In their seminal article, Barbara Fredrickson and Tomi-Ann Roberts posited that gender socialization and contextual experiences predispose individuals to internalize cultural standards shaping how meaning is ascribed to one’s body. Rooted in sociocultural approaches to the psychology of women, self-objectification is the tendency to introject an external observer’s perspective on one’s body, evaluating it in terms of its value and attractiveness to others rather than its value and function (i.e., what it can do). With the adoption of an external perspective, the individual’s body is reduced to instrumental status, which serves as one’s primary view of the physical self. Most prevalent in adolescence and young adulthood, self-objectification and its theorized consequences may compete with the experience of sport and exercise with implications for psychological health and behavior.
Measurement issues are at the forefront of advancing our understanding of the process of, and consequences from, perceptions of self-objectification. While believed to be a chronic (i.e., trait-like) propensity to adopt an observer’s view of the self, certain contexts or stimuli (e.g., viewing fitness models, training in form-fitting clothing) may prime perceptions and behaviors consistent with an objectified state of awareness. When measured at a trait-level, two instruments have dominated the literature. First, Stephanie Noll and Barbara Fredrickson developed the Self-Objectification Questionnaire to assess the extent to which respondents value observable appearance-based body attributes (e.g., physical attractiveness, firm musculature) to be more important than nonobservable competence-based features (e.g., health, strength) for how the physical self is evaluated. Second, the Objectified Body Consciousness Scale, developed by Nita McKinley and Janet Hyde, assesses three components (i.e., body shame, body control, and body surveillance) believed to represent the degree to which perceptions of external observers are internalized. With all three subscales relevant, the eight-item body-surveillance subscale of the Objectified Body Consciousness Scale has most frequently served as a proxy measure of self-objectification. The body surveillance subscale was designed to assess the extent to which an individual views his or her body in terms of its appearance.
Self-objectification can also be induced through experimental manipulation. Situational self-objectification may be triggered through exposure to objectified visual images, language (e.g., beauty advice columns), interactions with strangers, and being in situations where physique salience is emphasized such as exercising in a mirrored environment. Following the chosen manipulation, participants are generally asked to complete survey instruments or perform a task to assess the impact of the triggering manipulation. Feelings elicited through exposure to objectifying situations have been found to persist beyond the manipulation, attesting to its somewhat enduring nature.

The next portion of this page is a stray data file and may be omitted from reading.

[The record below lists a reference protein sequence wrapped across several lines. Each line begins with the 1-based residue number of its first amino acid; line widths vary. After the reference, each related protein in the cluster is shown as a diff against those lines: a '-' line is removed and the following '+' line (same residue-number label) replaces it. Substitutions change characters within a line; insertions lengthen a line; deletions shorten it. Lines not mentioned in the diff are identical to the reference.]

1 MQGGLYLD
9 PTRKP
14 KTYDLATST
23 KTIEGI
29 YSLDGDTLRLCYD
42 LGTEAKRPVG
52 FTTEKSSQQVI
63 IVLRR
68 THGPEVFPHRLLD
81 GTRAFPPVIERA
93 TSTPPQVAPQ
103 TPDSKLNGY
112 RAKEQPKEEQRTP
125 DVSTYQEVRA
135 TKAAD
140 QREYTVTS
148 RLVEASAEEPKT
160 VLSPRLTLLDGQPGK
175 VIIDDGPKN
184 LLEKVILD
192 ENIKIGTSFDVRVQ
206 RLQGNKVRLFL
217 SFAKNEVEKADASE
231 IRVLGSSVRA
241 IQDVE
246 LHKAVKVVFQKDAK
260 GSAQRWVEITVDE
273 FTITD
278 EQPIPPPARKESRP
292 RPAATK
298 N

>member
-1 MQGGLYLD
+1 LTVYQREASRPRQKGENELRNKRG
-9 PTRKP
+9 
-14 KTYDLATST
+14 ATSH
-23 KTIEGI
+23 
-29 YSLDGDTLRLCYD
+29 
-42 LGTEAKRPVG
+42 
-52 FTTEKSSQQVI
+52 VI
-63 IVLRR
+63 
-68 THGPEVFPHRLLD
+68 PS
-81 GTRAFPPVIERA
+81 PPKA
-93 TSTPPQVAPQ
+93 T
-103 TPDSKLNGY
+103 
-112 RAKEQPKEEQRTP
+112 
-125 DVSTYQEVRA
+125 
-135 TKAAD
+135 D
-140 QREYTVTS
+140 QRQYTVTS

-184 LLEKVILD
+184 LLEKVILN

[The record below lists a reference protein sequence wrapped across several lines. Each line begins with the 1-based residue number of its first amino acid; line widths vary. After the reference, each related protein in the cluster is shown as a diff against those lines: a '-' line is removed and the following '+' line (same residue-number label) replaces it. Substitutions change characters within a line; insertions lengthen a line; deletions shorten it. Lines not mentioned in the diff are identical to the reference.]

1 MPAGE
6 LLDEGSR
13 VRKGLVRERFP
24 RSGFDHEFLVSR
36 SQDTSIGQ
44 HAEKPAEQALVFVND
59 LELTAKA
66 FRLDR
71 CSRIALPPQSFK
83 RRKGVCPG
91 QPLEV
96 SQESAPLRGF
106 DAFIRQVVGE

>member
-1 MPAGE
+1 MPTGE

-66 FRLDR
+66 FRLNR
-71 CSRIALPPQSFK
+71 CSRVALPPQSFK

Self-Objectification in Sport and Exercise Contexts
Engagement in physical activity (PA) has been advocated as one strategy to offset the deleterious effects of objectification given its focus on body competence. The inherent challenges embedded in the sport and exercise environment may assist active individuals to view their bodies for how they feel and function as opposed to how they look. Though intuitively appealing, research addressing this issue is relatively nascent, with non-experimental research equivocal in young adult female exercisers or adolescent athletes when compared with nonactive cohorts. Behavioral implications from cross-sectional research have been noted: for example, women scoring higher in trait self-objectification report engaging in less PA. Specifically, individuals who tend to objectify their bodies endorse reasons for exercise aligned with appearance more strongly than motives linked to enjoyment or health, thus reducing sustained PA engagement. Extending to intervention studies, Emily Impett and colleagues found that engagement in a 2-month yoga program was associated with reductions in self-objectification for adult women exercisers. While findings were based on a single group design and small sample, the focus on internal awareness that embodies yoga participation may be one strategy to prevent the development of a sense of self that is object-oriented.
Characteristics of the PA environment have been considered in an attempt to further enhance understanding of the contextual influences underpinning self-objectification. Participation in certain activities (i.e., aesthetic sports, aerobic activities) may predispose individuals to experience greater self-objectification than engagement in activities where physical appearance is less salient to performance. Features of the exercise environment including preferences for positioning in an aerobics studio, exercising outdoors, and attire of physically active women have also been associated with self-objectification. With the understanding that the cues in the PA environment may trigger feelings of self-objectification, practitioners should examine ways of tailoring the exercise environment to minimize these concerns. These environmental manipulations may be particularly important for the individual who is predisposed to view his or her body in an objectified manner.
Consequences of Self-Objectification in Physical Activity Contexts
Beyond the social contextual processes leading to feelings of objectification, researchers have investigated the consequences of viewing oneself as an object. The internalization of an observer’s perspective is associated with increased self-consciousness, habitual body monitoring and lowered personal agency. Emotional experiences most commonly liked with self-objectification are perceptions of appearance anxiety stemming from fear about when and how one’s body will be evaluated. Body-related shame has also been identified as a salient consequence that occurs when the body is evaluated as inadequate when compared against the internalized standard. Shrouded with implications including a lack of self-control and failure to meet social expectations, the individual who experiences body-related shame attributes shortcomings to the core self. Body-related guilt resulting from the appraisal that one’s actions or behaviors are wrong has recently been advanced as a consequence of self-objectification. For example, restrained eating or excessive exercise engaged in to improve appearance may render an individual feeling body-related guilt as a consequence of these actions. The postulated relationships between self-objectification and appearance anxiety and body-related shame have been consistently demonstrated in athletes and exercisers. The extent to which other self-conscious emotions such as body related guilt is associated with self-objectification needs to be explored in physically active samples.